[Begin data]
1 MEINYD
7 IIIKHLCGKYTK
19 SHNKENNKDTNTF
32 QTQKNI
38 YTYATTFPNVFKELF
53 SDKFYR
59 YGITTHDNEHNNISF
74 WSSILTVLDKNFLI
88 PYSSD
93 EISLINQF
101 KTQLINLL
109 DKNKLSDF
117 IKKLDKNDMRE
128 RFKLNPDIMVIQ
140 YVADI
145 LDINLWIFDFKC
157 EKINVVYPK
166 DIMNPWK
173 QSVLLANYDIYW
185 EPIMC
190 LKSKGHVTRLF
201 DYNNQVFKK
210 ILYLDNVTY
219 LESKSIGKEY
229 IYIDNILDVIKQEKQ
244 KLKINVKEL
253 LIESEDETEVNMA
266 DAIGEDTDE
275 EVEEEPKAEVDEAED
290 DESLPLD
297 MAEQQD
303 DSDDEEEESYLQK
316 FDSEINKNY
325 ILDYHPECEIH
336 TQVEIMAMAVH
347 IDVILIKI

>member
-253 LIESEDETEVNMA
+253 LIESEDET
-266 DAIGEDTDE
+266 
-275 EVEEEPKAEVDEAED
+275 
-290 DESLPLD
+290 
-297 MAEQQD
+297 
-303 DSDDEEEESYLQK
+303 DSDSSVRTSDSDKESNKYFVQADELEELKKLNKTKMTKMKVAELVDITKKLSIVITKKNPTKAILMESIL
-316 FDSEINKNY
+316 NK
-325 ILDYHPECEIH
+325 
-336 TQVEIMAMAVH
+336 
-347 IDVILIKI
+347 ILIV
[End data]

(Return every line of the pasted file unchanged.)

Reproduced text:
1 MEINYD
7 IIIKHLCGKYTK
19 SHNKENNKDTNTF
32 QTQKNI
38 YTYATTFPNVFKELF
53 SDKFYR
59 YGITTHDNEHNNISF
74 WSSILTVLDKNFLI
88 PYSSD
93 EISLINQF
101 KTQLINLL
109 DKNKLSDF
117 IKKLDKNDMRE
128 RFKLNPDIMVIQ
140 YVADI
145 LDINLWIFDFKC
157 EKINVVYPK
166 DIMNPWK
173 QSVLLANYDIYW
185 EPIMC
190 LKSKGHVTRLF
201 DYNNQVFKK
210 ILYLDNVTY
219 LESKSIGKEY
229 IYIDNILDVIKQEKQ
244 KLKINVKEL
253 LIESEDETEVNMA
266 DAIGEDTDE
275 EVEEEPKAEVDEAED
290 DESLPLD
297 MAEQQD
303 DSDDEEEESYLQK
316 FDSEINKNY
325 ILDYHPECEIH
336 TQVEIMAMAVH
347 IDVILIKI

>member
-253 LIESEDETEVNMA
+253 LIESEDET
-266 DAIGEDTDE
+266 
-275 EVEEEPKAEVDEAED
+275 
-290 DESLPLD
+290 
-297 MAEQQD
+297 
-303 DSDDEEEESYLQK
+303 DSDSSVRTSDSDKESNKYFVQADELEELKKLNKTKMTKMKVAELVDITKKLSIVITKKNPTKAILMESIL
-316 FDSEINKNY
+316 NK
-325 ILDYHPECEIH
+325 
-336 TQVEIMAMAVH
+336 
-347 IDVILIKI
+347 ILIV